But, combined with its MLS rights and US National Team games, NBC Sports Network will surpass both ESPN and Fox as the number one soccer network in America. ESPN and Fox will have the World Cup, Fox will have the Champions League, but make no mistake - the English Premier League is America's soccer league of choice week to week. American sports fans want to see the best and the EPL is the best, most compelling league in the world. With the shrinking world in which we live in, it's just as easy for someone to be a fan of Liverpool, Arsenal, or Man U than it is the Chicago Fire or San Jose Earthquakes. Rights fees, ratings, and quality of play show the EPL is the top soccer league in this country on television. While MLS has built slowly and done the right things from an attendance perspective, it still has not broken through the glass ceiling as a TV sport.
This is a sweeping transformation of the soccer landscape. Regular AA readers will know the high regard we hold ESPN's soccer coverage and it's a shame ESPN will be a fading presence in the soccer market after the 2014 World Cup. It's one sport their claim as the worldwide leader holds true. As a soccer fan, it'll take quite the effort for NBC to cover the sport with the same quality as ESPN. After this season, it'll be very interesting to see how ESPN continues with their soccer coverage. I'd imagine it would still remain strong ahead of the 2014 World Cup, but there are skeptics worried that ESPN will cast aside soccer as they've done with hockey once leaving the Bristol city limits.
The most dramatic impact in this sweeping change isn't the effect on NBC or ESPN though, it's on Fox Soccer. The future of Fox Soccer Channel is cloudy without the English Premier League. The EPL is the backbone of FSC and has been for years. This week alone, FSC will televise over 50 hours of EPL programmingbetween live games, replays, magazine shows, and their Being: Liverpool series. What happens to FSC when all of that evaporates? Without the EPL, beIn Sport becomes a much more attractive option with the Spanish, Italian, and French leagues versus the occasional Champions League games from Europe and America and the Australian A-League on FSC. Without the EPL, Fox may decide to move their Champions League coverage to the planned Fox Sports 1 and FSC could theoretically become Fox Sports 2, focusing on what's left over from FSC and Fox Soccer Plus. Fox will have the Men's and Women's World Cups in a few years, but without that solid foundation of the EPL, it's tough to see a bright future for the soccer-specific network.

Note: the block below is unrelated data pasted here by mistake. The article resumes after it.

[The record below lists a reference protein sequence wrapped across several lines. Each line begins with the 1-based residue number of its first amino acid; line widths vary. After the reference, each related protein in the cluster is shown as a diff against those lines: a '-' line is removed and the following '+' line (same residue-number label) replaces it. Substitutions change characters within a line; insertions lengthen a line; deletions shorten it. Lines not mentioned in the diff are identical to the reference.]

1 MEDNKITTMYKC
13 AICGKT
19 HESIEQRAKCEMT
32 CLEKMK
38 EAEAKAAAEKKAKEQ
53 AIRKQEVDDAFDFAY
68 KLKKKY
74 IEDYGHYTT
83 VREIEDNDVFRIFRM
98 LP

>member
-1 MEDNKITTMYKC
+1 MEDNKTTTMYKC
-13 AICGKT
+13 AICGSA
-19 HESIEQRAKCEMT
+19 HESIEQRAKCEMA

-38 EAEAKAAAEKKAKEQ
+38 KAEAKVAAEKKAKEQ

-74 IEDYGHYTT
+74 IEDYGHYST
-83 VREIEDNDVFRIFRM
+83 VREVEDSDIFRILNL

There are still plenty of questions for NBC's planned EPL coverage including announcers. FSC has used the syndicated international feed almost exclusively and I'd imagine NBC will continue to outsource most announcers while also going the ESPN model and using their own for the biggest games. Expect to see the excellent Englishman Arlo White spearhead NBC's play by play stable while there will still be plenty of game and studio spots wide open. (For those of you asking about Ian Darke, he'll be with ESPN through at least the 2014 World Cup.)
But more importantly, questions remain as to the extent to which this single partnership between NBC and the EPL affects the whole of cable sports. It's a significant boost to NBC's hopes to build a respectable all sports cable channel and gives them the top soccer league in the world. It's a blow to ESPN, who has made their commitment to soccer well known under John Skipper's leadership. And, it could be a key moment in the rumored sea change across the platforms of Fox Sports.
But perhaps most importantly, this is a day for soccer fans to celebrate. This is another positive step for the game as the EPL will be a mainstream American sport with consistent coverage on network television and extensive coverage on cable never seen before.
Pretty amazing, though, for a sport that would never make it in this country.